Former Alamance County Register of Deeds Hugh Webster is being sued for alimony, post-separation support, half of his retirement, and other assets by his estranged wife of 54 years, Patricia (“Pat”) Webster.
Webster, 78, was appointed as the county’s Registrar in 2011 and elected to the post in 2012. He ran unopposed in 2016 but opted not to seek reelection to a third term last year. A Republican, Webster also represented Alamance and Caswell counties in the state senate from 1995 until 2006.
Married since August 1967, the couple separated last month, according to the lawsuit that has been filed in Alamance County civil district court by Pat Webster. The couple has two grown children.
The former registrar’s estranged wife, 80, asserts that she is “substantially in need of maintenance and support” and he earned $49,000 in gross income, plus income from other sources, last year, while she received $35,831 in gross income in 2020.
Pat Webster had previously worked for LabCorp, in addition to raising the couple’s children; managing the home and family finances; supporting her husband’s political career; helping out on the family’s farm; and handling payroll and other clerical duties for her husband’s business, according to her suit.
Pat Webster alleges that her now-estranged husband “constructively abandoned” her, by degrading and insulting her, telling her to “shut up” if she disagreed with him, and trying to start arguments with her in front of her friends. She further claims that Hugh Webster refuses to take care of his health and follow his doctors’ instructions, acknowledging that she told him that she’s unable to care for him in his present condition and that he needed to hire someone to help him.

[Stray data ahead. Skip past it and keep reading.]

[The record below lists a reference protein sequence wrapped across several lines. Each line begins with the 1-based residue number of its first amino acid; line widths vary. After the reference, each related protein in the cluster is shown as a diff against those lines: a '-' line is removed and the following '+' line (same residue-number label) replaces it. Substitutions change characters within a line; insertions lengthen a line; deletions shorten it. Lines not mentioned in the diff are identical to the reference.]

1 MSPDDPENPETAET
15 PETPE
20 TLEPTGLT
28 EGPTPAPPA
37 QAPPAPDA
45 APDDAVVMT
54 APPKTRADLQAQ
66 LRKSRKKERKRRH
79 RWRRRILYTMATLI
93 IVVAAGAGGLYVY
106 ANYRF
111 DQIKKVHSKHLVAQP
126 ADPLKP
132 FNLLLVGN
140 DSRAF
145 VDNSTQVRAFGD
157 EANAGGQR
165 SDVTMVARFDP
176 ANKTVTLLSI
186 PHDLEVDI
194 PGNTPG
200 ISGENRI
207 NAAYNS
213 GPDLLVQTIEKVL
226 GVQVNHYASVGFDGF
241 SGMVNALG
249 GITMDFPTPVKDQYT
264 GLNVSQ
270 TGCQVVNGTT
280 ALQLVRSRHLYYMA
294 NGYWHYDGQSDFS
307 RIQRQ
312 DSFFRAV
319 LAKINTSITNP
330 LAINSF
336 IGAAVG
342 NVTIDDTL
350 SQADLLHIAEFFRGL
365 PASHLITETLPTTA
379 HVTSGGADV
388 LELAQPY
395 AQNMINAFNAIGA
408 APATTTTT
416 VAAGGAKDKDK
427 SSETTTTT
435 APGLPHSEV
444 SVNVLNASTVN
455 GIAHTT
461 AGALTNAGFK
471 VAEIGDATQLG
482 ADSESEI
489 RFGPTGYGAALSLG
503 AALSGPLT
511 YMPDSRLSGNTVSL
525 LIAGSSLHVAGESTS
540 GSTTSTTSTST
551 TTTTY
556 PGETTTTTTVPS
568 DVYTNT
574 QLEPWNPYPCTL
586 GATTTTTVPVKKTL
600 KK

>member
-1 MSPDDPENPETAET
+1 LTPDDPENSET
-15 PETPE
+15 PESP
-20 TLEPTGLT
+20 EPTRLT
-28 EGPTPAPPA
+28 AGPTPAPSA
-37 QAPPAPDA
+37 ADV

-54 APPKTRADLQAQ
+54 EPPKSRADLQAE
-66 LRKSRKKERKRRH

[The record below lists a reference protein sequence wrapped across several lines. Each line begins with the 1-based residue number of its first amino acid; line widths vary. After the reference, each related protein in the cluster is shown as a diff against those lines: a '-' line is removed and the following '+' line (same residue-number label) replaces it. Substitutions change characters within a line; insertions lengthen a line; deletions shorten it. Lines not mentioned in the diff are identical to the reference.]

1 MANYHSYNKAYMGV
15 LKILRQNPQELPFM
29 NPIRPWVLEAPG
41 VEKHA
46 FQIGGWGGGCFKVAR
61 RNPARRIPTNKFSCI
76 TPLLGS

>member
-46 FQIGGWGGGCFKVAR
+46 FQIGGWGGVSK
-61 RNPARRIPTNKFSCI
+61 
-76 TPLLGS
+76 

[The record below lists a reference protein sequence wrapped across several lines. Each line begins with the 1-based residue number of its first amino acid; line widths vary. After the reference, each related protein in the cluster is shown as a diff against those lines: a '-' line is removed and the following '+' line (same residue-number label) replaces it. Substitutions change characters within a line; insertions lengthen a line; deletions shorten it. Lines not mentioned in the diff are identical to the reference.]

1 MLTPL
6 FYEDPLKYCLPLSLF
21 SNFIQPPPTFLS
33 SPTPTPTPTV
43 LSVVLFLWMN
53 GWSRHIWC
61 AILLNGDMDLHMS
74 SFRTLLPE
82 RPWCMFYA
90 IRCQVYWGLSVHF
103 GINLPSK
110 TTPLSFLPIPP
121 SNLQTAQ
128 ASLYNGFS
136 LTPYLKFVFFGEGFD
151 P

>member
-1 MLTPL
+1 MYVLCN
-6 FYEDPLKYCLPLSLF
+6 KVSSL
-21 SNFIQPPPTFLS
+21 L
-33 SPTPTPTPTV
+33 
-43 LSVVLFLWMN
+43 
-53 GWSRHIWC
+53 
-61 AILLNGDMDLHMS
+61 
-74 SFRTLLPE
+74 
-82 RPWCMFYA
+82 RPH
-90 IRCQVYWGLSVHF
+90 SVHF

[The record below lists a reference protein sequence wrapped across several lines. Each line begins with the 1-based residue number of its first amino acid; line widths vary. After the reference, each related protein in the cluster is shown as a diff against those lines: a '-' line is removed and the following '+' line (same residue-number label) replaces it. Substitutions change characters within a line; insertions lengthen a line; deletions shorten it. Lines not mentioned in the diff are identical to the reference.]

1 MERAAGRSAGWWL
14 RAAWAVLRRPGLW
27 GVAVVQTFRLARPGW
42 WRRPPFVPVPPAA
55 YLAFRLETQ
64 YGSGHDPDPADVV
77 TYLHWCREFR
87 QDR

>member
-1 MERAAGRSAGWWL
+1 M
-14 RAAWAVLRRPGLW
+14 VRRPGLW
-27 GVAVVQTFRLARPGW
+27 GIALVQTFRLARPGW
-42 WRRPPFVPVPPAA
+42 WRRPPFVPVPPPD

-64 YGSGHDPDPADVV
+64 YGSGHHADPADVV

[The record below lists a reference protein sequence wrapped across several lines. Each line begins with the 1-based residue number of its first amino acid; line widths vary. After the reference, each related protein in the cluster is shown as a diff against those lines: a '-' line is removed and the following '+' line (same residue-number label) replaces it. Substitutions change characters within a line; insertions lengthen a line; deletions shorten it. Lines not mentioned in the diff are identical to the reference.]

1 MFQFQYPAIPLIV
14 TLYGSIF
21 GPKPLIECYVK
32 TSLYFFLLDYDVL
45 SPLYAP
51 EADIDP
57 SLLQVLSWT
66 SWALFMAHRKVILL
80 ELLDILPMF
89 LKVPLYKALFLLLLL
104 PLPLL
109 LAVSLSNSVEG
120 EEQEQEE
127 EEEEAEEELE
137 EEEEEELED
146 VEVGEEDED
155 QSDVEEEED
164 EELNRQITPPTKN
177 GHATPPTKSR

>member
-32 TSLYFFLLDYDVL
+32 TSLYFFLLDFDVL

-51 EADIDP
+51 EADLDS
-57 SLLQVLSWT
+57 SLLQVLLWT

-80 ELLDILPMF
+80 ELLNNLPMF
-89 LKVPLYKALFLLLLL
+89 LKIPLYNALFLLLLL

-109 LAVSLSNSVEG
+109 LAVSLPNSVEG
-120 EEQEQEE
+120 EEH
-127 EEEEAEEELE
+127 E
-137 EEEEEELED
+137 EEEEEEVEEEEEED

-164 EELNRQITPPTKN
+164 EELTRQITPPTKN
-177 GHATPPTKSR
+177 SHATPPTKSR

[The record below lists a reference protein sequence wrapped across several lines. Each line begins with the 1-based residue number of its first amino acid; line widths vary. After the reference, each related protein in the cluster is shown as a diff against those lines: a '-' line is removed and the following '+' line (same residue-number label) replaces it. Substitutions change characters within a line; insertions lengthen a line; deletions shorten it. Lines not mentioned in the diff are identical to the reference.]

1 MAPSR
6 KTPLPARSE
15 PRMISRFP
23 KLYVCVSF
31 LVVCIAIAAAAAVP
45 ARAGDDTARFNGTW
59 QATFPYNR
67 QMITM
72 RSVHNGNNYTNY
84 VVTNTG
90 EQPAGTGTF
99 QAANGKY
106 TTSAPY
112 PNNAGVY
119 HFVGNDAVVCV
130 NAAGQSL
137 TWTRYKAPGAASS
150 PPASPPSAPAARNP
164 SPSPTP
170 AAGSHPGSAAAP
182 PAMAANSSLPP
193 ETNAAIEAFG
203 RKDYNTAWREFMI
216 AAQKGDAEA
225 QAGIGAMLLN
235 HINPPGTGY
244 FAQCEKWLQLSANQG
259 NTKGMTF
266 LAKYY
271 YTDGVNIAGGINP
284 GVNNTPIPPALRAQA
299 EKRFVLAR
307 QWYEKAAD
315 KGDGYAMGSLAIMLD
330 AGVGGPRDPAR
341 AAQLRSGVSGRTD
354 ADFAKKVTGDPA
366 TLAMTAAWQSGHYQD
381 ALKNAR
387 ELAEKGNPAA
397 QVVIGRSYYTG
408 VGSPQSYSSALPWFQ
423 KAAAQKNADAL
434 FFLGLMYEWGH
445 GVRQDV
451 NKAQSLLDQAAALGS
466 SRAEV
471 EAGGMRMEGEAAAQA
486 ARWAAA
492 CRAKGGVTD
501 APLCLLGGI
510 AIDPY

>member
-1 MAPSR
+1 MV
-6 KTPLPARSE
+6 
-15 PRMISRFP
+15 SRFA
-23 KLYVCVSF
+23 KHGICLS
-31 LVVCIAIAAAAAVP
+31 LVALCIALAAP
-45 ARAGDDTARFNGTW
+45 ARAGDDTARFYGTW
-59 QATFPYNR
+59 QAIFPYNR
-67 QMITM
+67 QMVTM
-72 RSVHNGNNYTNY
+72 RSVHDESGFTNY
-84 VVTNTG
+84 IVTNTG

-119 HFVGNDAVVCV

In her suit, the estranged wife alleges that her husband had told her he was going to find “a woman from Russia or somewhere else to move in with him and had requested that [Pat Webster] show her how to take care of him.” In his quest, he has spent thousands from a shared checking account on dating websites in Russia and eastern Europe and “has spent thousands of dollars to obtain the companionship of various women,” Pat Webster claims.
Her suit describes the physical, mental, and emotional state of the defendant as “overweight”; his muscles, atrophied; and “obsessed with his search for a woman to move in with him.”
In addition to the alimony, post-separation support, and other assets, Pat Webster is seeking an award for an “uneven distribution” of the marital property, to include the couple’s beach house at 5513 Porcher Drive in Myrtle Beach, where she is currently residing. Hugh Webster is continuing to reside in the couple’s home at 208 Shadowbrook Road in Burlington, according to the court file.
Pat Webster is also requesting an interim distribution of the marital assets to cover her living expenses until the case can be resolved. She is asking for an Alamance County judge to enter a temporary restraining order and preliminary injunction to prevent her estranged husband from converting or disposing of any assets or property, as well as to prevent the potential destruction of any data on his laptop, iPad, phone, or other electronic devices.
Additionally, Pat Webster is seeking an award for possession of the home in Myrtle Beach; a 2004 Honda CRV; a 1990 Isuzu Trooper; one-half of her estranged husband’s retirement accounts and pensions; and half of all cash in either party’s name.
Alamance County court documents give no indication that Pat Webster has filed a divorce complaint.
Pat Webster contends that she’s unable to maintain the standard of living she became accustomed to during the marriage. She “has enjoyed a nice home, a house in Myrtle Beach, vacations to South Africa, Maui, Germany and Columbia, and has driven a reliable vehicle,” the complaint states.
Pat Webster, who is being represented by Burlington attorney Wade Harrison, is also seeking an award for her court costs and attorney’s fees.
Hugh Webster was served with of the copy of the complaint two weeks ago, according to the court file. He had not filed a response by press time.